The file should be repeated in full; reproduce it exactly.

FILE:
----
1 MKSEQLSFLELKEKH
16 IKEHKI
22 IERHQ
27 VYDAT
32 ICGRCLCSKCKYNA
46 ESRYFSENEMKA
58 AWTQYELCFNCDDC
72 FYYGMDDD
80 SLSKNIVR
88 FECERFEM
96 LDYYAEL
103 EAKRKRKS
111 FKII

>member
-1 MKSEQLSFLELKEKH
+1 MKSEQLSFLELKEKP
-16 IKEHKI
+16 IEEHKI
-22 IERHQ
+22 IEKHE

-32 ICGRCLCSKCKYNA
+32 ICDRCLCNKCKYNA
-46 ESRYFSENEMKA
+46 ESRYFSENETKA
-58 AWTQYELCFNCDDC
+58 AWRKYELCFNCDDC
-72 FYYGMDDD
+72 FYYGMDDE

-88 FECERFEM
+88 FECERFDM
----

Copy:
1 MKSEQLSFLELKEKH
16 IKEHKI
22 IERHQ
27 VYDAT
32 ICGRCLCSKCKYNA
46 ESRYFSENEMKA
58 AWTQYELCFNCDDC
72 FYYGMDDD
80 SLSKNIVR
88 FECERFEM
96 LDYYAEL
103 EAKRKRKS
111 FKII

>member
-1 MKSEQLSFLELKEKH
+1 MKSEQLSFLELKEKP
-16 IKEHKI
+16 IEEHKI
-22 IERHQ
+22 IEKHE

-32 ICGRCLCSKCKYNA
+32 ICDRCLCNKCKYNA
-46 ESRYFSENEMKA
+46 ESRYFSENETKA
-58 AWTQYELCFNCDDC
+58 AWRKYELCFNCDDC
-72 FYYGMDDD
+72 FYYGMDDE

-88 FECERFEM
+88 FECERFDM